I have been using Sparkfun's Pro-Mini for exactly this purpose.  They're easy to get hold of, and quite cheap at $10.  To get below ~1mA you just need to cut one trace to disconnect the regulator and power LED.  With this small modification (and appropriate programming) you can get the current consumption below 3uA.  The modification can be undone be connecting the two VCC contacts together.


Sparkfun have revised the PCB layout since I made this picture, but the cut is still in approximately the same spot.  The Pro Micro can also be modified, although it's slightly harder to do.
9  Using Arduino / Microcontrollers / Re: Moving to something smaller on: May 13, 2013, 07:44:32 pm
Sparkfun make a "Mega Pro Mini" board. It's based on the same chip as the Mega2560, so you wouldn't need to alter your code. Potential disadvantages are that it runs at 8MHz and 3.3V instead of the usual 16MHz and 5V. It also uses unusual connectors, and needs an FTDI adapter to program.

A number of people have made Arduinos based on the ATmega1284 chip which might be ideal for your application, but I don't know how you'd obtain one of these boards. The 1284 chip is available in a DIL package, so you could make your own on stripboard.
10  Using Arduino / Microcontrollers / Re: Unable to run this code on arduino uno. on: May 12, 2013, 01:48:05 pm
Quote
Code:
#define MAX_CAPTURE 584  // Line number 1
uint32_t now, start, capture[MAX_CAPTURE];

584 * 4 = 2.3 k-bytes RAM.
11  Using Arduino / Microcontrollers / Re: Atmega328p Power Saving Techniques on: April 25, 2013, 12:01:39 pm
The "power_all_disable()" does that.

Are you sure?  The datasheet makes a point of saying that the ADC must be disabled (ADCSRA) before being shutdown (PRR).  You commented that disabling the ADC doesn't seem to do anything, but it should make a noticeable difference.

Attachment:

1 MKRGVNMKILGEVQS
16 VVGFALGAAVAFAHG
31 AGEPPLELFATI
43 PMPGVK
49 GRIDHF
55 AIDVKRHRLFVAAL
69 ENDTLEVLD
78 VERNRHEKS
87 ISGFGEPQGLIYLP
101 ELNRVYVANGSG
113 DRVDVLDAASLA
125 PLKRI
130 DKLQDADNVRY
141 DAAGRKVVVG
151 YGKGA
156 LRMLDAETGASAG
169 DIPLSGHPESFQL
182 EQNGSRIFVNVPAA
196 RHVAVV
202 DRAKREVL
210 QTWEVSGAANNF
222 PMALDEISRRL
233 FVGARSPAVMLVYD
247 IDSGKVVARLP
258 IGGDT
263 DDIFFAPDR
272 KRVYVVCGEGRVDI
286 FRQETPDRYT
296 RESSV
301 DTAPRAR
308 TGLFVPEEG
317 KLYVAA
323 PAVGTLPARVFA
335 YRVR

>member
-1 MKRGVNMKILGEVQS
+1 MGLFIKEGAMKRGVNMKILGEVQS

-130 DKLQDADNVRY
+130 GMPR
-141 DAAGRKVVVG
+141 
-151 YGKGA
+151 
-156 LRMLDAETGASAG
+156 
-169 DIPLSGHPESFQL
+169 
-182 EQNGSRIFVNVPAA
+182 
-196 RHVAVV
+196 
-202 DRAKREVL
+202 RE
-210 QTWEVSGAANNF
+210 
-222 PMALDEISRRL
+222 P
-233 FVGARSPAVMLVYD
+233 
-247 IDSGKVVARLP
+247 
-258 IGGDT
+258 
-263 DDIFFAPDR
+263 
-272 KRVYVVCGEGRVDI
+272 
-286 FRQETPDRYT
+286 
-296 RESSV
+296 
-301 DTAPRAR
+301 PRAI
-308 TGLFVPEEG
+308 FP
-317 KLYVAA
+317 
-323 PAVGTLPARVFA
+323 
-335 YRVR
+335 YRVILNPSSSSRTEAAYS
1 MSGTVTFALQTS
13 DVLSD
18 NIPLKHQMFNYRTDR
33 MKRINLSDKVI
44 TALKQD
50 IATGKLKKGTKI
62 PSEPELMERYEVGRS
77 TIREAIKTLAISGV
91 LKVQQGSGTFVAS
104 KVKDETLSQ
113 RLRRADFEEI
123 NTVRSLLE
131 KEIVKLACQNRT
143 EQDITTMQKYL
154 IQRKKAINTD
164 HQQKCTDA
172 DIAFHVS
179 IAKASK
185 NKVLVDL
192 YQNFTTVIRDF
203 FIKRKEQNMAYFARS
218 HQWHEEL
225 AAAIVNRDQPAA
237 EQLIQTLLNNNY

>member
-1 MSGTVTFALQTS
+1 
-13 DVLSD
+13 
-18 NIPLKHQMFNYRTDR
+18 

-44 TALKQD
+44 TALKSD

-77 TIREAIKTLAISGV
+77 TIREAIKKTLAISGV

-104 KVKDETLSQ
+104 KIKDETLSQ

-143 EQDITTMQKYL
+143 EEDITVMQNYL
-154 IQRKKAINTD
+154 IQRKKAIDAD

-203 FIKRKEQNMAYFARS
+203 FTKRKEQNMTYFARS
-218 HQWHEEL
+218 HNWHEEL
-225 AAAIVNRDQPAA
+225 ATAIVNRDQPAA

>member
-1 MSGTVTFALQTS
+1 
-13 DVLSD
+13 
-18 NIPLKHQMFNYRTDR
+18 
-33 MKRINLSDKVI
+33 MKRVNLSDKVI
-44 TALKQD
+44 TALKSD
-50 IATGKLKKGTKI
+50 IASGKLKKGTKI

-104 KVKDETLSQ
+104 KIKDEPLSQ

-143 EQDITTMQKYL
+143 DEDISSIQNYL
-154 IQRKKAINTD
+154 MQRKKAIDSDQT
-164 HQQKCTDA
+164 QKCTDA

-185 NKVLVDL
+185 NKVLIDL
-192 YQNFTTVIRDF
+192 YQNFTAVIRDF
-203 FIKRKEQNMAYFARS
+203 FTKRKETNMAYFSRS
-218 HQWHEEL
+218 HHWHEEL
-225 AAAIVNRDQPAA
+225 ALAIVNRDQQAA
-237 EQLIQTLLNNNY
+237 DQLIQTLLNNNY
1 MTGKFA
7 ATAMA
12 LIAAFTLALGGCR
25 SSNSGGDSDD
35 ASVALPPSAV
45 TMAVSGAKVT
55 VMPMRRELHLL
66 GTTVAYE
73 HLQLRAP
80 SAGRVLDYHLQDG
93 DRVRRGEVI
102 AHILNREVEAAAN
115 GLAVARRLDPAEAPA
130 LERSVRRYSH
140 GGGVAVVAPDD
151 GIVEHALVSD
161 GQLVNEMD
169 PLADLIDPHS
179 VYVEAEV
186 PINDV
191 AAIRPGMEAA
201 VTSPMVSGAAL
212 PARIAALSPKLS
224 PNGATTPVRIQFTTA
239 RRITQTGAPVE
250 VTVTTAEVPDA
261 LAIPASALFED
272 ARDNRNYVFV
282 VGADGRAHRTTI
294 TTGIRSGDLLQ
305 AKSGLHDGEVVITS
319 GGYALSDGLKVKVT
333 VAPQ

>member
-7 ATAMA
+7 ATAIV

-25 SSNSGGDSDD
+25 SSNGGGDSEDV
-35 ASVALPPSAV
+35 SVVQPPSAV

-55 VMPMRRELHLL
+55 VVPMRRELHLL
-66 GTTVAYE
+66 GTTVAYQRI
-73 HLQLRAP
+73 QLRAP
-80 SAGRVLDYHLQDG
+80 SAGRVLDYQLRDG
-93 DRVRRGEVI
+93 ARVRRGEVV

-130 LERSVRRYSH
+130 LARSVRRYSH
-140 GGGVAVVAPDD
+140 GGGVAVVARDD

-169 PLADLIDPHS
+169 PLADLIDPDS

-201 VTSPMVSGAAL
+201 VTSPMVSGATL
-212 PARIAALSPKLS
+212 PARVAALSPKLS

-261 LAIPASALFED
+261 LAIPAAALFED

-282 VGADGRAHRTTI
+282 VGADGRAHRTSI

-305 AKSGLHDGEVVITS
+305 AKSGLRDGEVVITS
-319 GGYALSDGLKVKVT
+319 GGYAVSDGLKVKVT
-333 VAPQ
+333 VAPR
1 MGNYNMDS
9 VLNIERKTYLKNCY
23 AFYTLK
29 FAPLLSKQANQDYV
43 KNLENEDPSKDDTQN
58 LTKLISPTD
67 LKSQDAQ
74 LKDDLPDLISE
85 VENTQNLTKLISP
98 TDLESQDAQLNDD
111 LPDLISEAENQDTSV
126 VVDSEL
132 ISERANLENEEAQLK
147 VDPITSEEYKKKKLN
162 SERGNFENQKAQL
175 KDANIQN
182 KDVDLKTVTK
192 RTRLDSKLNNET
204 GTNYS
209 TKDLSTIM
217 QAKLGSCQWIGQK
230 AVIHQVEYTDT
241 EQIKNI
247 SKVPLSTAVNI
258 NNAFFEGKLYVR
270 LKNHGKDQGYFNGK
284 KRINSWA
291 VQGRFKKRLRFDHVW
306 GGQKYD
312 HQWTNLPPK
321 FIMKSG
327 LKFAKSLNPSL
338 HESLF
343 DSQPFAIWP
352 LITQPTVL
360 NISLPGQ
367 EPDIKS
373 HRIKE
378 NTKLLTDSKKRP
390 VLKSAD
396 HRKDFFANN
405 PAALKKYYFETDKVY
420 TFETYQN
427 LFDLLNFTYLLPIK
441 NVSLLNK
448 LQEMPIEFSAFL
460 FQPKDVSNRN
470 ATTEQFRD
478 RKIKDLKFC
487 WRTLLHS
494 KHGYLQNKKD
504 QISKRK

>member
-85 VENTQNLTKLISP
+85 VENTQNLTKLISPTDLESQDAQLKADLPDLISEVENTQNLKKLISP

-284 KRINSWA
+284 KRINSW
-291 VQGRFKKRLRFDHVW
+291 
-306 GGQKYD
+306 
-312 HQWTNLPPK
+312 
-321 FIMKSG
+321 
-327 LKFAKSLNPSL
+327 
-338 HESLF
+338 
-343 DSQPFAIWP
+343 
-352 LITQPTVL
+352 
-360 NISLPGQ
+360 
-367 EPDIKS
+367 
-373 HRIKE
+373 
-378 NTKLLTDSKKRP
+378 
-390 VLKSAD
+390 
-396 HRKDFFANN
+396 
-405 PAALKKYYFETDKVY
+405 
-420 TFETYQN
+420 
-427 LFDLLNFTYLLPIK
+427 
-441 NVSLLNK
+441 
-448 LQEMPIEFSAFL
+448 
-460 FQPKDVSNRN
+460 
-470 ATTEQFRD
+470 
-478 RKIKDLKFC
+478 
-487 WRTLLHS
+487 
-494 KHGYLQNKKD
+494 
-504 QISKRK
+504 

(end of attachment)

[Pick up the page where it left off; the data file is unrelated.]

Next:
12  Using Arduino / Microcontrollers / Re: Atmega328p Power Saving Techniques on: April 25, 2013, 11:04:45 am
Are you sure the watchdog is being set correctly?  Normally you need to set WDCE before changing WDE or the prescaler bits.

BTW, after the watchdog interrupt WDIF is cleared automatically (so you don't need to do it in the ISR).  Meanwhile the WDT is still running, and may reset the processor before the 4s delay finishes (not that it matters much in this case).

I also noticed that you're not switching the ADC off after disabling it (power reduction register, PRR).
13  Using Arduino / Microcontrollers / Re: UNO upgrade to crystal oscillator on: April 25, 2013, 01:53:33 am
A little while ago I compared the clock accuracy of an Uno with a Freetronics Eleven (Uno clone with a crystal).  The crystal was 47x more accurate and 35x more stable.  That's still not really good enough for long term timekeeping, but for applications such as interval timing and event-rate measurement it's a lot better than a ceramic resonator.

http://arduino.cc/forum/index.php/topic,69316.15.html
14  Using Arduino / Microcontrollers / Re: ATmega328P targeted at low-power battery use: help needed with baby steps! on: April 17, 2013, 11:36:43 am
If you have the Arduino IDE running then you already have everything you need (I'm less sure about Macs, but I think this is true).  Just get the half-dozen-or-so files that make up the bootloader source code and put them in a directory in .../hardware/arduino/bootloaders/.
15  Using Arduino / Microcontrollers / Re: ATmega328P targeted at low-power battery use: help needed with baby steps! on: April 17, 2013, 08:51:05 am
Thanks for letting us know it worked.  Quite right about the fuses, I forgot they'd need alteration.  BTW Optiboot is maintained by WestfW at http://code.google.com/p/optiboot/, and he's made the code very easy to compile using the tools already included in the Arduino IDE.